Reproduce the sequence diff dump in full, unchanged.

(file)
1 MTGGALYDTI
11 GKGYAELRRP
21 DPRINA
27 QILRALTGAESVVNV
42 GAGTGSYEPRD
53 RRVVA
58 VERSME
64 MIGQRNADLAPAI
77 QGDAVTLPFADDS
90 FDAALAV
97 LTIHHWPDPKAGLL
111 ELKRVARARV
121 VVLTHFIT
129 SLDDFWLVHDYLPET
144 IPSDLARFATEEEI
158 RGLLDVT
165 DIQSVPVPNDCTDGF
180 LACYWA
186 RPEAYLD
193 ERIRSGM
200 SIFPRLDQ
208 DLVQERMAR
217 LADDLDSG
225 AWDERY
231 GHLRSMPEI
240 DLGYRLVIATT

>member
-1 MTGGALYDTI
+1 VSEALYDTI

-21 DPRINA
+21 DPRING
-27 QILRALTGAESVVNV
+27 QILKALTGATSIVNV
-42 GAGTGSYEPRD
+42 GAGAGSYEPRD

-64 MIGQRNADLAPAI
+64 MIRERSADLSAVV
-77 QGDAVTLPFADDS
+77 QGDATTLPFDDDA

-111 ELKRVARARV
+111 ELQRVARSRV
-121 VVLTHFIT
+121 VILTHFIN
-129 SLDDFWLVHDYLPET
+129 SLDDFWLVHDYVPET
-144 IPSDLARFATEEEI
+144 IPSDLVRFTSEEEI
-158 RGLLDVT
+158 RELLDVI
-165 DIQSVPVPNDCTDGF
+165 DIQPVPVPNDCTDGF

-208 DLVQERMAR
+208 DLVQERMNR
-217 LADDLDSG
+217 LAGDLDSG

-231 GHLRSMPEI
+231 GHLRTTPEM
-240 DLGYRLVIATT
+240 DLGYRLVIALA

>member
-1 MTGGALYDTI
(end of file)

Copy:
1 MTGGALYDTI
11 GKGYAELRRP
21 DPRINA
27 QILRALTGAESVVNV
42 GAGTGSYEPRD
53 RRVVA
58 VERSME
64 MIGQRNADLAPAI
77 QGDAVTLPFADDS
90 FDAALAV
97 LTIHHWPDPKAGLL
111 ELKRVARARV
121 VVLTHFIT
129 SLDDFWLVHDYLPET
144 IPSDLARFATEEEI
158 RGLLDVT
165 DIQSVPVPNDCTDGF
180 LACYWA
186 RPEAYLD
193 ERIRSGM
200 SIFPRLDQ
208 DLVQERMAR
217 LADDLDSG
225 AWDERY
231 GHLRSMPEI
240 DLGYRLVIATT

>member
-1 MTGGALYDTI
+1 VSEALYDTI

-21 DPRINA
+21 DPRING
-27 QILRALTGAESVVNV
+27 QILKALTGATSIVNV
-42 GAGTGSYEPRD
+42 GAGAGSYEPRD

-64 MIGQRNADLAPAI
+64 MIRERSADLSAVV
-77 QGDAVTLPFADDS
+77 QGDATTLPFDDDA

-111 ELKRVARARV
+111 ELQRVARSRV
-121 VVLTHFIT
+121 VILTHFIN
-129 SLDDFWLVHDYLPET
+129 SLDDFWLVHDYVPET
-144 IPSDLARFATEEEI
+144 IPSDLVRFTSEEEI
-158 RGLLDVT
+158 RELLDVI
-165 DIQSVPVPNDCTDGF
+165 DIQPVPVPNDCTDGF

-208 DLVQERMAR
+208 DLVQERMNR
-217 LADDLDSG
+217 LAGDLDSG

-231 GHLRSMPEI
+231 GHLRTTPEM
-240 DLGYRLVIATT
+240 DLGYRLVIALA

>member
-1 MTGGALYDTI